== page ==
It’s Time to Get Serious about Omni-Channel Part 1

Over the next few weeks we’re going to be digging deeply into why omni-channel is important to any business that transacts or interacts with customers across channels and devices. And we’re going to spend time breaking down some of the reasons why our pioneering Metaphor Engage omnichannel platform is so valuable.

But for just a moment, we’re going to talk about Everett Rogers’ theory of the diffusion of innovation.

AKA Crossing the Chasm.

Omnichannel Adoption Today

In the technology adoption lifecycle spelled out in the Chasm books, only a few companies “go first” with implementing game changing, paradigm shifting, model breaking systems: they’re the Early Adopters. Early adoption is characterized by, among many things, slow implementation times, high cost of entry, and single-vendor solutions. As such, paving the way is typically done by major players with major budgets. The chasm model can be applied to the omnichannel easily. Implementations have been slow: rolled out channel by channel over extended intervals. The cost of implementation has been high and very much a rip and replace model: tossing all old systems and hardware and implementing only systems provided by the omnichannel vendor. And it’s been deployed across markets by only the biggest players across industries: the major banks, retailers, pharmacy chains and the like.

Early Adopters proved the model works. Today, every business that interacts and transacts with their customers online is beginning to plan for omnichannel adoption—or making the move already. Now the technology is moving into mainstream adoption (what the model calls the Early Majority phase), and the options and opportunities expand. What are the characteristics of products in this phase? First of all, they’re more complete out of the chute and more standardized in how they’re implemented: roll outs are significantly faster, and whole product is easier to achieve. They’re more inclusive—their focus shifts from working with just their own equipment to working with any or every system the customer has. And the cost drops dramatically, partly because of the hardware-agnostic software-driven architecture, and partly because increased competition pressures prices down. In other words: becomes affordable, versatile and practical enough for every business.

Today the omnichannel is a mainstream technology in flight across the chasm.

Keeping Up With the Customers

Why is it important to you?

Today’s consumers— across virtually all demographics—live an omnichannel lifestyle. All of their devices—smartphone, tablet, computer and so on—are integrated. And the apps they run on all those devices are also integrated. In other words, you’re not trying to convince your customers to go omnichannel (because, for instance, it saves you money). You’re trying to keep up with them, since they’re already there. They expect you to be there too.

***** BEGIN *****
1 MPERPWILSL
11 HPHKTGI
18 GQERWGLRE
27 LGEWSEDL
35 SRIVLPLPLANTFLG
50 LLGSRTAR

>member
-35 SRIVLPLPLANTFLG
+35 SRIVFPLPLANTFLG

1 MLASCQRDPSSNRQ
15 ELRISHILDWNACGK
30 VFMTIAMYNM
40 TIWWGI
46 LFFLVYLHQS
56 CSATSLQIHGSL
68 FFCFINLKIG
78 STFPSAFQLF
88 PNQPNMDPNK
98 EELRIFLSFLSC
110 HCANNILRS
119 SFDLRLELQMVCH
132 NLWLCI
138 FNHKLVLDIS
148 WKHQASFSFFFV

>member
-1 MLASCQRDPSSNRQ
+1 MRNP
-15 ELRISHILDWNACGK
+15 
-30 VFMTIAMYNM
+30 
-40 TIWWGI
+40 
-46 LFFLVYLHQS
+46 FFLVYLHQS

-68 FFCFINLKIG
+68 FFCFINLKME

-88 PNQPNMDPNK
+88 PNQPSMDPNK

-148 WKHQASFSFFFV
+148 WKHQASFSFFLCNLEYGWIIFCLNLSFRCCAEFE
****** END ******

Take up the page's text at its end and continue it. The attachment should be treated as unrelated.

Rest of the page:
Those early adopters that are delivering the omnichannel experience are helping consumers define their expectations. Here’s our view of the emerging omnichannel customer manifesto.

  1. I’m the only customer.

Your customer wants to be treated as if she’s the only customer—and the only person your business has to worry about. Whether she calls into the IVR, sends a message through Twitter or walks into your store, she wants your agents to know everything about her relationship with you: her history, her active orders, her preferences, her habits as they apply to doing business with you.

  1. I only want to see things that matter to me.

Knowing your customer means knowing what’s relevant to him. If he doesn’t have a credit card account, don’t offer a “make payment” option on your app or web or IVR. (Of course, if he fits the right profile, it’s a great idea to present an offer to open a card account.)  If, on the other hand, the customer has a product in the delivery cycle, present the status of that delivery the moment he connects with you.

  1. I don’t want to have to ask for the information I need.

Don’t wait for the customer to initiate the interaction. Within the omnichannel you know both how the customer has recently interacted with you and you know how the customer habitually interacts with you. Use both to present her with the best experience. If she recently returned an online purchase, don’t make her log in to check on status: push information out to her. Likewise, if she routinely checks her balance after an automatic deposit, send a notification out that the deposit was received.

  1. I want everything delivered on my preferred channels – and that depends on where I am, what time it is, and what device is active.

And all of that has to happen on the channel the customer wants it to happen on. If they want account alerts delivered by Twitter or text or phone, that’s how they should receive it.

The Sum of the Parts

So, we’re at a powerful intersection: a perfect moment to get serious about omnichannel. On the one hand, we’re at the stage of product maturity and adoption where the cost and trauma of implementation are plunging, and the interoperability and openness of the solutions expanding. And we’re at the moment where the market expectation is moving in leaps and bounds to where they’re going to be demanding an omnichannel experience from all businesses they interact with.

And remember: your customers are ready to jump ship in a second if they don’t get the experience they want.